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Lawskills.com Georgia Caselaw
ROYAL v. CURRY et al.
A90A2046.
POPE, Judge.
Estate administration. Wayne Superior Court. Before Judge Oliver, Senior Judge.
Appellant J. Kenneth Royal was named executor of the estate of Evelyn C. Register pursuant to the terms of the decedent's Last Will and Testament. Royal, a lawyer, also acted as attorney for the estate. Appellees, heirs of the decedent, filed a motion for accounting and removal of Royal as attorney and executor in the Probate Court of Wayne County, Georgia. On August 16, 1989, the probate court ordered Royal to make an accounting to the heirs of the estate and to post a bond of $100,000 pending the final accounting and settlement of the estate. On September 5, 1989, the probate court entered a new order which modified its order of August 16; removed Royal as attorney for the estate; ordered him to make a final settlement or accounting to the heirs by September 15, 1989; appointed James G. Johnson, Jr., as co-executor of the estate and authorized Johnson to employ an attorney to assist in the legal matters of the estate; ordered Royal to turn over all documents necessary for Johnson to make an accounting and settlement of the estate; and ordered Royal to post a bond in the amount of $150,000.
Royal filed his notice of appeal to the Superior Court of Wayne County on September 8, 1989. On September 27, 1989, the appellees amended their petition to include allegations that Royal, in his capacity as executor and attorney for the estate, had mismanaged the estate through waste, fraud, commingling and conversion of estate funds. Royal filed an accounting of the estate on or about November 3, 1989. Appellees filed a second amendment to their pleadings on January 11, 1990, contending Royal had committed fraud against the estate and requesting the imposition of punitive damages. A consolidated pre-trial order was entered on March 21, 1990. In the pre-trial order the appellees repeated their allegations that Royal had mismanaged the estate through fraud, waste, commingling and conversion of estate funds and again requested the imposition of punitive damages. Appellees also sought to have all sums paid by Royal returned to the estate, and costs and attorney fees assessed against him.
Royal filed a motion to strike all allegations which were not raised in the probate court prior to appeal to the superior court. Specifically, Royal contended that the only issues before the probate court, and thus the only issues properly before the superior court, were whether he should be removed as executor and attorney for the estate, whether an accounting should be made and whether a bond should be posted. Thus, Royal argued, issues of fraud, refund of fees, punitive damages and attorney fees and costs, as raised in appellees amended pleadings and proposed pre-trial order, should not be considered by the superior court.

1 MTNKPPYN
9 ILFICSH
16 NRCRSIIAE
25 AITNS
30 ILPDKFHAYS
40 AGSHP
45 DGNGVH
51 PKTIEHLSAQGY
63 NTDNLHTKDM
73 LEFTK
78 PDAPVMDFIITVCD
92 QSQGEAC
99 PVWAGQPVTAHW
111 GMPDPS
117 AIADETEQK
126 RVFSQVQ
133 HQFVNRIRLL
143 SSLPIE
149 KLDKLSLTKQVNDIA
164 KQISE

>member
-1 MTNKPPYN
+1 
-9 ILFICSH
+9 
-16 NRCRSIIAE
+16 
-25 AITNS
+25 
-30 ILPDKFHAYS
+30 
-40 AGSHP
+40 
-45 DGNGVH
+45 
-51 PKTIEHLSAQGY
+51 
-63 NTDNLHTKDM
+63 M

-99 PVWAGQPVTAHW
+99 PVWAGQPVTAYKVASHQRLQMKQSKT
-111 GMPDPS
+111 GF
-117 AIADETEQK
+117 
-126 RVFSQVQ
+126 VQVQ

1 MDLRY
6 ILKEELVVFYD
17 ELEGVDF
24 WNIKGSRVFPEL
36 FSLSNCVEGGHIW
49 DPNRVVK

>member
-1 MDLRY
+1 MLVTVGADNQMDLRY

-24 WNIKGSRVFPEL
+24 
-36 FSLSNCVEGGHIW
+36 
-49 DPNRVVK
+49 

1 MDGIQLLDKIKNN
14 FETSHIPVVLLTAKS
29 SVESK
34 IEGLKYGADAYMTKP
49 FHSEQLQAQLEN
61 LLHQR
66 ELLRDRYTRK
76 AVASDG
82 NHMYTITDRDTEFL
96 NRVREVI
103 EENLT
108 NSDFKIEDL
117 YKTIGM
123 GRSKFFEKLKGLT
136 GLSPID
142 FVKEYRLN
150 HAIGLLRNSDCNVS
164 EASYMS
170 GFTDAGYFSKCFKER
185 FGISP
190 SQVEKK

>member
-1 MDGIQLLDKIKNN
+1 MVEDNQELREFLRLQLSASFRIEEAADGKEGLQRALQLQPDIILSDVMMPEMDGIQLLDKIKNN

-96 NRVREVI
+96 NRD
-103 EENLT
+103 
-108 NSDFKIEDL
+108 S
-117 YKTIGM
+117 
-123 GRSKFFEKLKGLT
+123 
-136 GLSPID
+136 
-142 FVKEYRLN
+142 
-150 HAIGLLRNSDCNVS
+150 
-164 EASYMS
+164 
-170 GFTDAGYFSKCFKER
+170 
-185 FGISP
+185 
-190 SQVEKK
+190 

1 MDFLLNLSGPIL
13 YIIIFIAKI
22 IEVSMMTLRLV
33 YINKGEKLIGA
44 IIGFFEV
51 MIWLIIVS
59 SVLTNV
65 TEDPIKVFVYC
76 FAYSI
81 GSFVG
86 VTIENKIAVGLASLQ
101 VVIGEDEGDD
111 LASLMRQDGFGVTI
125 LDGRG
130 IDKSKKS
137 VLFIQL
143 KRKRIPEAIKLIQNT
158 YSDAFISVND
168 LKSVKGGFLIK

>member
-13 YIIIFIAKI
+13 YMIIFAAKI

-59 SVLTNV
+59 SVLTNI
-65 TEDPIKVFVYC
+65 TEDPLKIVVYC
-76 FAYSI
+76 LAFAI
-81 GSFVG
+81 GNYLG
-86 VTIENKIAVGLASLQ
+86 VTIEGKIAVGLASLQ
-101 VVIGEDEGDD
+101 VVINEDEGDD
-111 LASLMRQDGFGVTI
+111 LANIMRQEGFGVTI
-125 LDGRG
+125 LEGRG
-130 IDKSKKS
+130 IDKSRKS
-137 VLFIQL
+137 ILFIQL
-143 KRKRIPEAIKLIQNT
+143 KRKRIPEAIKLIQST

The case proceeded to trial and the court, after hearing argument of the parties, held that the appellees could "go ahead with all the things that you have asked for." However, following the presentation of Royal's case and prior to appellees presenting their evidence, the parties entered into a consent judgment pursuant to which Royal agreed to pay appellees $80,000. On May 14, 1990, the superior court entered judgment pursuant to the parties' agreement. On June 12, 1990, Royal filed his notice of appeal to this court.
1. Royal's sole enumeration of error on appeal concerns the denial of his motion to strike; he does not challenge the terms, validity or enforceability of the judgment entered pursuant to the parties' consent agreement. OCGA 5-6-48 (b) (3) provides an appeal may be dismissed "[w]here the questions presented have become moot." Such clearly is the situation in the case at bar. Thus Royal's appeal must be dismissed. See Ring v. Williams, 192 Ga. App. 329 (1) (384 SE2d 914) (1989); Franklin v. Shackelford, 174 Ga. App. 520 (330 SE2d 449) (1985); cf. Rozier v. Davis/Smith Mtg. Corp., 193 Ga. App. 340 (1) (387 SE2d 627) (1989).
2. "[The heirs] have filed a motion for the imposition of a 10 percent penalty for frivolous appeal pursuant to OCGA 5-6-6. We are constrained to deny the motion, however, as the statute authorizes the penalty only when the judgment is affirmed, not when the appeal is dismissed. [Cit.]" Scott v. McLaughlin, 192 Ga. App. 230 (2) (384 SE2d 212) (1989).
J. William Harvey, James G. Johnson, Jr., for appellees.
Richard D. Phillips, J. Kenneth Royal, for appellant.
DECIDED MARCH 1, 1991 -- REHEARING DISMISSED MARCH 13, 1991.
Thursday May 21 10:12 EDT


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